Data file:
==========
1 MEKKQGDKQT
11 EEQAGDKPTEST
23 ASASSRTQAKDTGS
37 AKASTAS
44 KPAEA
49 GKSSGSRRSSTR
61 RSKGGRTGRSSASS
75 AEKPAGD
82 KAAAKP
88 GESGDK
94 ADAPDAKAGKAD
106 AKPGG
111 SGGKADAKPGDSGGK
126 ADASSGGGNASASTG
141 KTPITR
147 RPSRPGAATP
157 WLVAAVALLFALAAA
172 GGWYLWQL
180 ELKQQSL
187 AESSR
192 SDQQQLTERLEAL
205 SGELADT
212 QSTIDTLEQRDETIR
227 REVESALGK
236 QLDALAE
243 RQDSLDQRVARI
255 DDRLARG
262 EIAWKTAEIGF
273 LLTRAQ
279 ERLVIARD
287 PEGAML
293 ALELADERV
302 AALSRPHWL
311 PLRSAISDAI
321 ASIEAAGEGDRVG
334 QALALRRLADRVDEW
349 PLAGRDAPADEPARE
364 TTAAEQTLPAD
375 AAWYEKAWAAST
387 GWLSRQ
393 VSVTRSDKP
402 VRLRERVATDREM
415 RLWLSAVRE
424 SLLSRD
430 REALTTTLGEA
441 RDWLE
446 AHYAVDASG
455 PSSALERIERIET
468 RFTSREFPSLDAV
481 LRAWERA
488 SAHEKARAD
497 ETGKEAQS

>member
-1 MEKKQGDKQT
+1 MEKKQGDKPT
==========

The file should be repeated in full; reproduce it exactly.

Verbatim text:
1 MEKKQGDKQT
11 EEQAGDKPTEST
23 ASASSRTQAKDTGS
37 AKASTAS
44 KPAEA
49 GKSSGSRRSSTR
61 RSKGGRTGRSSASS
75 AEKPAGD
82 KAAAKP
88 GESGDK
94 ADAPDAKAGKAD
106 AKPGG
111 SGGKADAKPGDSGGK
126 ADASSGGGNASASTG
141 KTPITR
147 RPSRPGAATP
157 WLVAAVALLFALAAA
172 GGWYLWQL
180 ELKQQSL
187 AESSR
192 SDQQQLTERLEAL
205 SGELADT
212 QSTIDTLEQRDETIR
227 REVESALGK
236 QLDALAE
243 RQDSLDQRVARI
255 DDRLARG
262 EIAWKTAEIGF
273 LLTRAQ
279 ERLVIARD
287 PEGAML
293 ALELADERV
302 AALSRPHWL
311 PLRSAISDAI
321 ASIEAAGEGDRVG
334 QALALRRLADRVDEW
349 PLAGRDAPADEPARE
364 TTAAEQTLPAD
375 AAWYEKAWAAST
387 GWLSRQ
393 VSVTRSDKP
402 VRLRERVATDREM
415 RLWLSAVRE
424 SLLSRD
430 REALTTTLGEA
441 RDWLE
446 AHYAVDASG
455 PSSALERIERIET
468 RFTSREFPSLDAV
481 LRAWERA
488 SAHEKARAD
497 ETGKEAQS

>member
-1 MEKKQGDKQT
+1 MEKKQGDKPT